Art and Science


What is life? So asked the distinguished physicist Erwin Schrödinger in his famous lecture at Trinity College Dublin in 1943. Now, after the full mapping of the human genome has yielded a code of three billion letters, we are still far from a satisfactory answer to this question.


Sometimes, when the answer to a difficult and complex problem appears to be far away, taking a different point of view often helps to find a better perspective. Maybe this is one of the  reasons why many excellent scientists are at the same time passionate artists?


With the "Art and Science" events, ECCB aims to encourage a creative exchange between scientists and artists. We are happy to invite you to join us for a true dialogue between art and science: Join us for "Music of Life" on Monday, 10 September 2012.



Music of Life



Music of Life is the title of an elegant assay by emeritus Oxford Professor Denis Noble, in which he set out an alternative to the gene's eye view which has reaped so many rewards; a radical switch of perception in which genes are prisoners and the organism itself is a complex system of many interacting levels. And life emerges as a process, the ebb and flow of activity in the intricate web of connections, full of feedback between gene, protein, cell, organ, body and environment.



Basel was the beginning...


... are the exact words Prof. Denis Noble wrote into my copy of his book "Music of Life" at the presentation of the book at the Balliol College at Oxford University. About ten years ago, when we organized the first [BC]2 Basel Computational Biology Meeting, the keynote lecture was given by Denis about his work on the simulation of the heart rhythm. On the evening before the conference, we invited Basel classical guitarist Christoph Denoth for a concert at the  [BC]2 speaker's dinner.


The following two videos from a interview at the university of Warwick describe what happened then:


How did you develop the idea for the book?




Q: How was the event at Basel?





Prof. Denis Noble

Denis Noble, CBE, FRS, is Emeritus Professor of Cardiovascular Physiology at the University of Oxford. He was Chairman of the IUPS (International Union of Physiological Sciences) World Congress in 1993, Secretary-General of IUPS from 1993-2001 and is now President of IUPS. His previous publications include the seminal set of essays The Logic of Life (Boyd and Noble, OUP 1993), and he played a major role in launching the Physiome Project, one of the international components of the systems biology approach. Science magazine included him amongst its review authors for its issue devoted to the subject in 2002. See "Music of Life" for more information.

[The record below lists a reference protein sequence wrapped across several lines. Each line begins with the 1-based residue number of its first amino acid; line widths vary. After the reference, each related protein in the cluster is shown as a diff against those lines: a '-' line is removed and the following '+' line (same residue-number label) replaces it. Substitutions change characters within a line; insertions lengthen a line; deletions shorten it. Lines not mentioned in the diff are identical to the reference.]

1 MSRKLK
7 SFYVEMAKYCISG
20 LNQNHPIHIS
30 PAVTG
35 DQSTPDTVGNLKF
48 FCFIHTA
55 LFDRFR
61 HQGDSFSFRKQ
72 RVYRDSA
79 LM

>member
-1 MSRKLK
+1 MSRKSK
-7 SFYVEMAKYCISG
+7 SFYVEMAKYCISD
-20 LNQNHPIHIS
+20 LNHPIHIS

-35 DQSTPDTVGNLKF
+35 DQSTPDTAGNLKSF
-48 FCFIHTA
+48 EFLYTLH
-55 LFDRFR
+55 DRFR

Christoph Denoth

Christoph Denoth was born in Basel. He began his concert career aged 15. He trained as a soloist with Oscar Ghiglia at the Basel Musikakademie. Denoth has won numerous international awards, including at the 35th Concours International de Guitarre de Paris (1993). In 2008 he was awarded the UBS Culture Award for Music. He has performed as a soloist at Carnegie Hall in New York, at the Berlin Philharmonie, and at the Salzburg Mozarteum. He recently performed Rodrigo’s Concierto de Aranjuez in New York. Christoph Denoth endeavours to expand the tonal and dynamic range of today's concert guitar and bring it to the attention of a larger audience. Sergiu Celibidache, with whom he studied the Phenomenology of Music and Conducting, exercised an enormous influence on Denoth.

Denoth was Musician-in-Residence (2006-2009) at Balliol College, Oxford. He also was recently appointed Visiting Professor at the Royal Academy of Music London. He will play at Wigmore Hall London a BBC live solo recital October 15th. See for more information.